The association between the use of hormonal contraceptive and pancreatic cancer among premenopausal women has until now been unclear. This is the first study to investigate the risk of pancreatic cancer in pre-menopausal women.
To determine whether hormonal contraception increases the risk of developing pancreatic cancer in pre-menopausal women.
A nationwide prospective cohort study followed all women in Denmark in the age range of 15–49 years without previous cancer or venous thrombosis from 1995 to 2014. The Danish National Prescription Registry provided individually updated exposure information on use of hormonal contraception. The Danish Cancer Registry provided cancer diagnoses, and the Danish National Patient Register containing clinical diagnoses and surgical codes at discharge from public and private hospitals.
All women living in Denmark aged 15–49 years at January 1st, 1995, and those subsequently reaching age 15 years up to December 31st, 2014 were eligible for the study.
Among 1.9 million women who were followed on average for 11.4 years, 235 pancreatic cancers occurred. Compared to never users, ever users of any type of hormonal contraception had a relative risk (RR) of pancreatic cancer of 0.90 (95% confidence interval (CI) 0.68–1.19). No overall association between duration of hormonal contraceptive use and pancreatic cancer risk was found. Neither was long-term use of hormonal contraception associated with pancreas cancer, RR 0.83 (95% CI 0.47–1.50). The risk did not vary between users of combined and progestogen-only products. All models were adjusted for age, completed or ongoing education, polycystic ovary syndrome, endometriosis and among parous women; parity, age at first birth, smoking and body mass index.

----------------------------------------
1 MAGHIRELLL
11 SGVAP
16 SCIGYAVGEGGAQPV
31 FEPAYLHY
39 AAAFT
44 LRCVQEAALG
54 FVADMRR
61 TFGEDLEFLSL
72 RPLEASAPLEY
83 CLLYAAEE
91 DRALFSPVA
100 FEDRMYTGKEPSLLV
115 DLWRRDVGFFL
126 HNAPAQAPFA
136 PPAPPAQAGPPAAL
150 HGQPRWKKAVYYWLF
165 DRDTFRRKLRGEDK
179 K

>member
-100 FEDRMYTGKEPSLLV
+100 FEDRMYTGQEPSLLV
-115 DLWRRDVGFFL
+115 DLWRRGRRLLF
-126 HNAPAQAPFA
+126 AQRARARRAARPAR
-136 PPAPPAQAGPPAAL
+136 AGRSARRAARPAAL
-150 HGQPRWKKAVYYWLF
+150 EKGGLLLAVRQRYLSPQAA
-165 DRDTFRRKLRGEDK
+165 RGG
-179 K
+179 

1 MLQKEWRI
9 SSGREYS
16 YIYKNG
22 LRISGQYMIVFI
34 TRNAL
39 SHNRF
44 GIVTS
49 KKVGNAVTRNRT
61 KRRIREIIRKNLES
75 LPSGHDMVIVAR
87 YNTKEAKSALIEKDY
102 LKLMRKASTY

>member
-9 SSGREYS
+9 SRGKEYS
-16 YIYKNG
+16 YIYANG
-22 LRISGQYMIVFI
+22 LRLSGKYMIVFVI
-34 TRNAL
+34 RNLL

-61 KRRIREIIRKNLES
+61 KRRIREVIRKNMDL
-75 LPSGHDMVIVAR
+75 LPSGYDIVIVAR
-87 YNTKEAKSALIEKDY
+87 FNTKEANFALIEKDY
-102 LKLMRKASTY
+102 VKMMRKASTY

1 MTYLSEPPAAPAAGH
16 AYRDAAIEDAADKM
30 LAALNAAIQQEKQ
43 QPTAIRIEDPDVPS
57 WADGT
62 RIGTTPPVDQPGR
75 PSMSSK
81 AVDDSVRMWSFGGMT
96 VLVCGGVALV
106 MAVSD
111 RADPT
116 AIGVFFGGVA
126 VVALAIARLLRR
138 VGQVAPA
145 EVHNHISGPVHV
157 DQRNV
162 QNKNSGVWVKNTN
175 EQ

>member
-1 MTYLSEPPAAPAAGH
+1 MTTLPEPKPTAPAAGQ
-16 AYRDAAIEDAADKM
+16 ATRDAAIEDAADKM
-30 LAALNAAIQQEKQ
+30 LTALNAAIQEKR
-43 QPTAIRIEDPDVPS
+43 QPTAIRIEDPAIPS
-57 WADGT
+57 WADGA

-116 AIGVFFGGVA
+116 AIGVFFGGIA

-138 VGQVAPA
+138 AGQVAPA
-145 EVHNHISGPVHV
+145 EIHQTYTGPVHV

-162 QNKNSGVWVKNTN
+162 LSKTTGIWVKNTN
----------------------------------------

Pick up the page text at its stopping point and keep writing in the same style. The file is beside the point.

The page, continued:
Conclusions and relevance
Compared to never users the risk of pancreatic cancer is not significantly higher among current and recent users of contemporary hormonal contraception and does not vary between users of combined and progestogen-only products. In conclusion, our study suggests no risk of pancreatic cancer with use of any type of hormonal contraception.
Citation: Butt SA, Lidegaardi Ø, Skovlund C, Hannaford PC, Iversen L, Fielding S, et al. (2018) Hormonal contraceptive use and risk of pancreatic cancer—A cohort study among premenopausal women. PLoS ONE 13(10): e0206358. https://doi.org/10.1371/journal.pone.0206358
Editor: Jung Eun Lee, Seoul National University, REPUBLIC OF KOREA
Received: February 15, 2018; Accepted: October 11, 2018; Published: October 30, 2018
Copyright: © 2018 Butt et al. This is an open access article distributed under the terms of the Creative Commons Attribution License, which permits unrestricted use, distribution, and reproduction in any medium, provided the original author and source are credited.